Carry That Weight
We have a large number of entries in our new Listening in Depth series.
We have a section for Audio Advice of all kinds.
You can find your very own Hot Stamper pressings by using the techniques we lay out in Hot Stamper Shootouts — The Four Pillars of Success.
And finally we’ll throw in this old warhorse discussing How to Become an Expert Listener, subtitled Hard Work and Challenges Can Really Pay Off.
Because in audio, much like the rest of life, hard work and challenges really do pay off.
Rolling Stone Review
By John Mendelsohn
November 15, 1969
Simply, side two does more for me than the whole of Sgt. Pepper, and I’ll trade you The Beatles and Magical Mystery Tour and a Keith Moon drumstick for side one.
So much for the prelims. “Come Together” is John Lennon very nearly at the peak of his form; twisted, freely-associative, punful lyrically, pinched and somehow a little smug vocally. Breathtakingly recorded (as is the whole album), with a perfect little high-hat-tom-tom run by Ringo providing a clever semi-colon to those eerie shooo-ta’s, Timothy Leary’s campaign song opens up things in grand fashion indeed.
George’s vocal, containing less adenoids and more grainy Paul tunefulness than ever before, is one of many highlights on his “Something,” some of the others being more excellent drum work, a dead catchy guitar line, perfectly subdued strings, and an unusually nice melody. Both his and Joe Cocker’s version will suffice nicely until Ray Charles gets around to it.
Paul McCartney and Ray Davies are the only two writers in rock and roll who could have written “Maxwell’s Silver Hammer,” a jaunty vaudevillian/music-hallish celebration wherein Paul, in a rare naughty mood, celebrates the joys of being able to bash in the heads of anyone threatening to bring you down. Paul puts it across perfectly with the coyest imaginable choir-boy innocence.
Someday, just for fun, Capitol/Apple’s going to have to compile a Paul McCartney Sings Rock And Roll album, with “Long Tall Sally,” “I’m Down,” “Helter Skelter,” and, most definitely, “Oh! Darling,” in which, fronting a great “ouch!”-yelling guitar and wonderful background harmonies, he delivers an induplicably strong, throat-ripping vocal of sufficient power to knock out even those skeptics who would otherwise have complained about yet another Beatle tribute to the golden groovie’s era.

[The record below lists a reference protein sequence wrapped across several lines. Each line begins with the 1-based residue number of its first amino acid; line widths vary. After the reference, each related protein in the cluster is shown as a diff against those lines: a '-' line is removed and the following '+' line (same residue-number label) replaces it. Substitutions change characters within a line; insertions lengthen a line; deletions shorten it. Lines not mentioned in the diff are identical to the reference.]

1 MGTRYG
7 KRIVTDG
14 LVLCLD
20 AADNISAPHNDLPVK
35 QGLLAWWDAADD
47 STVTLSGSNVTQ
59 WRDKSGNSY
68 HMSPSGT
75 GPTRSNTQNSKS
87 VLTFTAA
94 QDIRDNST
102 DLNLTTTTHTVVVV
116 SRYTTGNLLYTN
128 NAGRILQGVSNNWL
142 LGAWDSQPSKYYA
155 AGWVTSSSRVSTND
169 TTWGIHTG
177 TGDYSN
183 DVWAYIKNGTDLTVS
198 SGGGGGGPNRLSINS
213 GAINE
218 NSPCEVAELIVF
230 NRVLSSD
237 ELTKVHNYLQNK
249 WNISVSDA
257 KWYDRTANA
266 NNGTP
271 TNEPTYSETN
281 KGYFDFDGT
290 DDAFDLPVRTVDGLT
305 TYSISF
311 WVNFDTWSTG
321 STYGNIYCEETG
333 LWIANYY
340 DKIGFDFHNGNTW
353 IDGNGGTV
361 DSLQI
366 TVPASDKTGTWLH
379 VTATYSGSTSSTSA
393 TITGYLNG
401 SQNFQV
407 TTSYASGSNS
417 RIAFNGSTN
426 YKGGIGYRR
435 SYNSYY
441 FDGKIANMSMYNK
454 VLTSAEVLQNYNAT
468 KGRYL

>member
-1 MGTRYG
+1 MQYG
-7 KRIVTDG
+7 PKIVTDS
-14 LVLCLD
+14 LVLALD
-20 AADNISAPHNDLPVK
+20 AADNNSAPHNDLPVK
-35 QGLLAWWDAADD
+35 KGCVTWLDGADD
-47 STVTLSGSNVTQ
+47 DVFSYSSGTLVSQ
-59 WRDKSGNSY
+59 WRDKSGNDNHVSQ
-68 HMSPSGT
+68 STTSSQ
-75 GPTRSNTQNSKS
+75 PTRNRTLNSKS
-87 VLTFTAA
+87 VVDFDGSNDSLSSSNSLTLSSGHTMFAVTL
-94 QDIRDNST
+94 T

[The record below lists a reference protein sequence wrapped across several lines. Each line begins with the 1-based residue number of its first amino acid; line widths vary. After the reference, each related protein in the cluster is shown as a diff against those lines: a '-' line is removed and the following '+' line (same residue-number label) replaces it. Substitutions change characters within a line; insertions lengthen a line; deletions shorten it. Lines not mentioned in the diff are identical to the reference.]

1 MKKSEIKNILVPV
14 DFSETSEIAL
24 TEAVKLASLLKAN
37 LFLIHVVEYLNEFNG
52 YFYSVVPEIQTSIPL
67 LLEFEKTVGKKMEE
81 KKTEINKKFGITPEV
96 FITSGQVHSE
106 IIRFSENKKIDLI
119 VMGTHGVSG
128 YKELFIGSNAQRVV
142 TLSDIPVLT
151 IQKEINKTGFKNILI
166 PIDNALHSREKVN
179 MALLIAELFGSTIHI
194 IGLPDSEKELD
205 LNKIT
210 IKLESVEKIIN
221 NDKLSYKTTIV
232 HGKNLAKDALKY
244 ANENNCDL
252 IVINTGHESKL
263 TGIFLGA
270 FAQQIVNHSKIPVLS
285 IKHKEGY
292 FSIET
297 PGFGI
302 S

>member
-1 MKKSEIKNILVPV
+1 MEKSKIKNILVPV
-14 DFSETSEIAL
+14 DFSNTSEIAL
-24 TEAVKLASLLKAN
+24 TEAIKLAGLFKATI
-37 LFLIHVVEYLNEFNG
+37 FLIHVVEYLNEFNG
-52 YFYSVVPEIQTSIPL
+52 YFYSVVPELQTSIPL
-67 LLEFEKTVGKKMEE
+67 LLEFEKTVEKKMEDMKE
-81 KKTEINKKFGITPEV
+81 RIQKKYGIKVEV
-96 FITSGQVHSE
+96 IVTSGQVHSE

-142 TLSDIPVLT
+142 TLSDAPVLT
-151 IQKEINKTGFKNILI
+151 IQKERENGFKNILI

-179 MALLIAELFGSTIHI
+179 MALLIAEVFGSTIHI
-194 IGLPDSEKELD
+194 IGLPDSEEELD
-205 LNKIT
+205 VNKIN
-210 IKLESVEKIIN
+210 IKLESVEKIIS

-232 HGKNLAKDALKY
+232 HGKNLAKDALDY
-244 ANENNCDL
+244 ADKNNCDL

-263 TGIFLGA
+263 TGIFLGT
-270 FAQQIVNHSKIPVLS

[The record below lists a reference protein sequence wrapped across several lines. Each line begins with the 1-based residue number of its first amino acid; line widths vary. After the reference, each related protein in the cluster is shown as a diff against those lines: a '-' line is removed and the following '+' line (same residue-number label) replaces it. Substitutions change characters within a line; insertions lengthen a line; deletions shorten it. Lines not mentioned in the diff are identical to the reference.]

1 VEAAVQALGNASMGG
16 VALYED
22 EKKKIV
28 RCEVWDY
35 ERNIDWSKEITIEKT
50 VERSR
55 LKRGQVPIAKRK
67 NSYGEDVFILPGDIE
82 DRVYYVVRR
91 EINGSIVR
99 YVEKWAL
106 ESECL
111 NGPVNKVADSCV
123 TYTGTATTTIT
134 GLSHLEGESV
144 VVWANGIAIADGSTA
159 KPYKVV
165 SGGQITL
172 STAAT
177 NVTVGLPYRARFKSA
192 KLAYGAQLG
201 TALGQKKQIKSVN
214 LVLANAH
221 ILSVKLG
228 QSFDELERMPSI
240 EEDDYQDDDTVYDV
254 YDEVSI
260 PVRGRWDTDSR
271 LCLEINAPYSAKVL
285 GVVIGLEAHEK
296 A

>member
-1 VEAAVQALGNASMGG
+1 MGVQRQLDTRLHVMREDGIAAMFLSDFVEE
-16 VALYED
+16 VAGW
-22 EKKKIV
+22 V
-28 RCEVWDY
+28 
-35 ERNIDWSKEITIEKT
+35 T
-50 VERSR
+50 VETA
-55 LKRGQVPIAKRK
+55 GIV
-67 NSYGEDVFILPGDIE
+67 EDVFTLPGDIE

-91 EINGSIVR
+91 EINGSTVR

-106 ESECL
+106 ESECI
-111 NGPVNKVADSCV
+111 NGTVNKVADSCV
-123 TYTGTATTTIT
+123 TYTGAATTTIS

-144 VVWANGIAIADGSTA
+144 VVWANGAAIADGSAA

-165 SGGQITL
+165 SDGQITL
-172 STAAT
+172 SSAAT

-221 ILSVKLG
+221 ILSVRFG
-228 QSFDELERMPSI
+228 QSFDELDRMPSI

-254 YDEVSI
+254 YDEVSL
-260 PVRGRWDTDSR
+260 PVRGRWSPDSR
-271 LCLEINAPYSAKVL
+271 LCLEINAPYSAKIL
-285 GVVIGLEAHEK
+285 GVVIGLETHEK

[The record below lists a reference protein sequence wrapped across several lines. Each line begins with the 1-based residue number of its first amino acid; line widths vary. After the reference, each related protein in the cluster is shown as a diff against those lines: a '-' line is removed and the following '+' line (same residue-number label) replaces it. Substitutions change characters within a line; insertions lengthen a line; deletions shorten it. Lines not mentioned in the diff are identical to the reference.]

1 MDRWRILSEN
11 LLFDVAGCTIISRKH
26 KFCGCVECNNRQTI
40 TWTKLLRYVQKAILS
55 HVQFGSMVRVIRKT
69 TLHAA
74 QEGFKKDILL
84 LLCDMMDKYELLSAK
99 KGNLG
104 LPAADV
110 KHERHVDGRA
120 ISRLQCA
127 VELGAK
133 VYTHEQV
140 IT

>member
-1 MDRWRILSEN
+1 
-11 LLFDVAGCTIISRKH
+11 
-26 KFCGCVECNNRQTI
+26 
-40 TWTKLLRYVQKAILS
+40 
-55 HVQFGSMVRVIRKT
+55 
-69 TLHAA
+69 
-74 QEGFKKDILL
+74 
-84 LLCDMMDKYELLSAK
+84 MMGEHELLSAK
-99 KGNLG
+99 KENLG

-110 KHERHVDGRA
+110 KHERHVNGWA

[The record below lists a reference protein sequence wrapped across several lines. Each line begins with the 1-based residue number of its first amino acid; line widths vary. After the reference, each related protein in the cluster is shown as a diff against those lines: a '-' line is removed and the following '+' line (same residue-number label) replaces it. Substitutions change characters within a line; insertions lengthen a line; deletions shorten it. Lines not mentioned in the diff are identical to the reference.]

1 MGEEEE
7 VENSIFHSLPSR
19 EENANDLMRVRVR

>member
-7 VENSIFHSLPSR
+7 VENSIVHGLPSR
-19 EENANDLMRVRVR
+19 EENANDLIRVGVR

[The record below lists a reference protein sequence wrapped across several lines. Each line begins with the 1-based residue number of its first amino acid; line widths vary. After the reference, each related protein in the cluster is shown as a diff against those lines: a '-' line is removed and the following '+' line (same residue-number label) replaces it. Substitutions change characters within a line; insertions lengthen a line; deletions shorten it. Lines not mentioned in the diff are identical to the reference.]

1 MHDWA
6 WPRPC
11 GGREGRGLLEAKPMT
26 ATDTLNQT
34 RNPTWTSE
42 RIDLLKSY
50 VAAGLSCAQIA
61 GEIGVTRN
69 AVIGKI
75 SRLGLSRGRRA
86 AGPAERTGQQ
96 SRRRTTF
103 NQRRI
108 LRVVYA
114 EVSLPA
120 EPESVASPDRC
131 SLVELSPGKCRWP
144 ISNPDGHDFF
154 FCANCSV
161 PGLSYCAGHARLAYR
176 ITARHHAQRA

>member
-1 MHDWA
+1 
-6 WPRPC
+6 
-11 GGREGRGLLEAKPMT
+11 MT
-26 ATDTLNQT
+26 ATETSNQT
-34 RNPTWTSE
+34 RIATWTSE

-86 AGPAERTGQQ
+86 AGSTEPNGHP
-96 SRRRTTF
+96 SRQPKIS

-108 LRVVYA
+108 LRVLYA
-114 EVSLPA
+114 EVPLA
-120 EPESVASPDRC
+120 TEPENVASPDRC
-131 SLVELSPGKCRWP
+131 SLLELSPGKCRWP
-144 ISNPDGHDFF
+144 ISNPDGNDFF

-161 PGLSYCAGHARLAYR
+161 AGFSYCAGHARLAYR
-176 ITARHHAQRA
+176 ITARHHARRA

That the Beatles can unify seemingly countless musical fragments and lyrical doodlings into a uniformly wonderful suite, as they’ve done on side two, seems potent testimony that no, they’ve far from lost it, and no, they haven’t stopped trying.
No, on the contrary, they’ve achieved here the closest thing yet to Beatles freeform, fusing more diverse intriguing musical and lyrical ideas into a piece that amounts to far more than the sum of those ideas.
“Here Comes the Sun,” for example, would come off as quite mediocre on its own, but just watch how John and especially Paul build on its mood of perky childlike wonder. Like here, in “Because,” is this child, or someone with a child’s innocence, having his mind blown by the most obvious natural phenomena, like the blueness of the sky. Amidst, mind you, beautiful and intricate harmonies, the like of which the Beatles have not attempted since “Dr. Robert.”
Then, just for a moment, we’re into Paul’s “You Never Give Me Your Money,” which seems more a daydream than an actual address to the girl he’s thinking about. Allowed to remain pensive only for an instant, we’re next transported, via Paul’s “Lady Madonna” voice and boogie-woogie piano in the bridge, to this happy thought: “Oh, that magic feelin’/Nowhere to go.” Crickets’ chirping and a kid’s nursery rhyme (“1-2-3-4-5-6-7/All good children go to heaven”) lead us from there into a dreamy John number, “Sun King,” in which we find him singing for the Italian market, words like amore and felice giving us some clue as to the feel of this reminiscent-of-“In My Room” ballad.
And then, before we know what’s happened, we’re out in John Lennon’s England meeting these two human oddities, Mean Mr. Mustard and Polythene Pam. From there it’s off to watch a surreal afternoon telly programme, Paul’s “She Came In Through the Bathroom Window.” Pensive and a touch melancholy again a moment later, we’re into “Golden Slumbers,” from which we wake to the resounding thousands of voices on “Carry That Weight,” a rollicking little commentary of life’s labours if ever there was one, and hence to a reprise of the “Money” theme (the most addicting melody and unforgettable words on the album). Finally, a perfect epitaph for our visit to the world of Beatle daydreams: “The love you take is equal to the love you make …” And, just for the record, Paul’s gonna make Her Majesty his.
I’d hesitate to say anything’s impossible for him after listening to Abbey Road the first thousand times, and the others aren’t far behind. To iy mind, they’re equatable, but still unsurpassed.